they add to it."
"I'd like to put
in my two cents regarding the addictive and
damaging nature of MMORPGs and other online
activities that involve many people at one time,
such as chat rooms, etc.
You constantly hear comments by people who are not
advocates or users of multi-user environments,
that the people who participate in these
activities should instead "interact with the real
world". These people are constantly labeled as
being "anti-social geeks," a stereotype that
couldn't be further from the truth. The fact
is, people who interact online often use these
online environments as a method of meeting and
socializing with people that they otherwise would
not have met.
The people that propagate the "anti-social geek"
stereotype seem to base their arguments on the
myth that, if these people weren't socializing on
their computer for 3-4 hours a day, they would
have been "out in the real world" interacting with
"real people". This is an obvious fable that is
repeated endlessly and needs to be quashed. The
reality is that the "anti-social geeks" previously
spent the same 3-4 hours sitting on their couch
watching TV completely tuned out from ANY social
contact what-so-ever! Studies have
consistently shown that people most often
substitute "computer time" for "TV time," NOT for
"real life time" as these anti-online advocates
seem to believe.
The so-called "anti-social geek" probably met
(online) several new people that day, had social
contact with several (online) friends, and are
VERY likely to arrange a personal "Real Life"
meeting with some of those same people sometime in
the near future. How many new people did the couch
potato meet that day? How many new friends has
anyone ever made watching TV?
I will agree that "real-life" encounters with
people are much better from a social standpoint
than "on-line" ones, but if I have to choose
between "on-line" socializing and sitting in front
of a TV, I'll take on-line any day."
Matthias Wiemeyer (in part):
"Are computer games addictive ? Probably. Will
every kid that spends a long time playing them get
him or herself into trouble ? No.
Kids get (if anything) addicted to the emotional
quality of the role experience they make while
playing computer games. It is not the piece of
technology they bond with, it is what it does to
their imagination and emotion."
It's Just One More Technology.
There's no "right answer," of course, and as
with every technological advance, some people will
benefit while others will abuse it, perhaps
becoming "addicts." Just look at the number
of hours that teenagers used to (before Email and
IMing, that is), spend on the telephone.
I believe that as MMORPG technology gets more
realistic (which will certainly happen), another
shift -- this one following the previous shift
from telephones to text chat -- may very well take
place. And virtual environments will then
follow the established path of previous gaming
technologies: from the kids' bedrooms, into their
parents' (and their own) offices.
Both for good, and for ill...
Back to Table of Contents
Feedback is Important!
like to understand your interest in The Harrow
Technology Report, how you make use of it, and
the value you feel it provides to you, your
career, and to your company.
Please send your comments to me at
look forward to hearing from you!
And, if you know of other folks who might find
value in "The Harrow Technology Report,"
I'd appreciate your letting them know that they
can subscribe at
Back to Table of Contents
This reminds me a bit of the Mad magazine "Spy
vs. Spy" series that I used to enjoy so many years
ago: On the one hand, we have peer-to-peer
(P2P) networks, epitomized by Napster and followed
by Morpheus et al, changing the music industry by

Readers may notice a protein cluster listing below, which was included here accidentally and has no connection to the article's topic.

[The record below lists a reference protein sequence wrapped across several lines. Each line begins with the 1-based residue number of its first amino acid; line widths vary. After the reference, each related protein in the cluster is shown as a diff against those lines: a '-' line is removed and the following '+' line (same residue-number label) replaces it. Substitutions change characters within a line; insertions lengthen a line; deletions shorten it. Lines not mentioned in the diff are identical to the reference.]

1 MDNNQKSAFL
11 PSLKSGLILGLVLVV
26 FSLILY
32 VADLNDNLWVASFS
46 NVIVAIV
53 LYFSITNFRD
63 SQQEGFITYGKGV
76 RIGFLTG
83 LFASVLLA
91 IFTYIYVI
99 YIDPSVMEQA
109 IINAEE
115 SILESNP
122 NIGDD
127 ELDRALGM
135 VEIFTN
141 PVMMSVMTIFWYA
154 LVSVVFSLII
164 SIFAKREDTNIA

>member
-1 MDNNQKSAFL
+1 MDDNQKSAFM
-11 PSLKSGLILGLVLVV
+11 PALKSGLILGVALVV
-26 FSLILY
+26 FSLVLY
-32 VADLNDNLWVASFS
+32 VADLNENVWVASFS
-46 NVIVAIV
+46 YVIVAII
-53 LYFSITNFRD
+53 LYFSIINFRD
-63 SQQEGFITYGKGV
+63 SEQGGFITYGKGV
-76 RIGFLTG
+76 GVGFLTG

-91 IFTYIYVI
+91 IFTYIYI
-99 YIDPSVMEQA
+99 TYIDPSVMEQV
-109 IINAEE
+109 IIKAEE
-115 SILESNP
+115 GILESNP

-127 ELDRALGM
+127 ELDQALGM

offering the specific music tracks that listeners
want, when they want them, at a price they like
(free). On the other hand, these users are
not PAYING for the music, which understandably has
the music industry more than a little peeved.
The music industry could, of course, pay attention
to their customers and offer their products in
ways that their customers clearly want (on-demand
online access of individual songs, at reasonable
prices, without new and unreasonable copying
restrictions). But the music industry's
initial attempts at selling songs online have been
so late, restrictive, and limited, that their
customers continue to demur to the renegade free
But the "game" continues, as the music industry
begins sharpening its Napster-killing legal sword
to strike back at a new target -- its customers!
Technically Targeting P2P Networks.
According to the June 27 Mercury News
the music industry has
aggressive new guerrilla assault on the
underground music networks, flooding online
swapping services with bogus copies of popular
In effect, the music labels are populating
online P2P music sites with files that, by their
titles, SEEM to be popular songs, but only contain
a bit of the song, or silence, or garbage.
They hope that people who take the time to
download these bogus files will get frustrated
with the online experience and run out to purchase
the CDs. According to one music label
"We're not using
any of this with any kind of promotion or
marketing in mind. We're doing this simply because
we believe people are stealing our stuff and we
want to stymie the stealing.''
This technique is called "spoofing," and while
apparently not illegal, it (so far) doesn't seem
to be turning away the 18.7 million P2P music
customers. Which leaves the music labels
looking at more "active measures," such as ways to
scramble search queries sent over the P2P
networks, or to actually place dangerous viruses
into these files(!) -- activities that would seem
to cross over into (at least) a legal gray area,
if not a very black one. To address this,
Beverly Hills democratic Congressman Howard Berman
bill that would [make it legal for] copyright
owners, such as record labels or movie studios,
[to] launch high-tech attacks against
"While P2P (peer-to-peer) technology is
free to innovate new and more efficient methods of
distribution that further exacerbate the piracy
problem, copyright owners are not equally free to
craft technological responses. This is not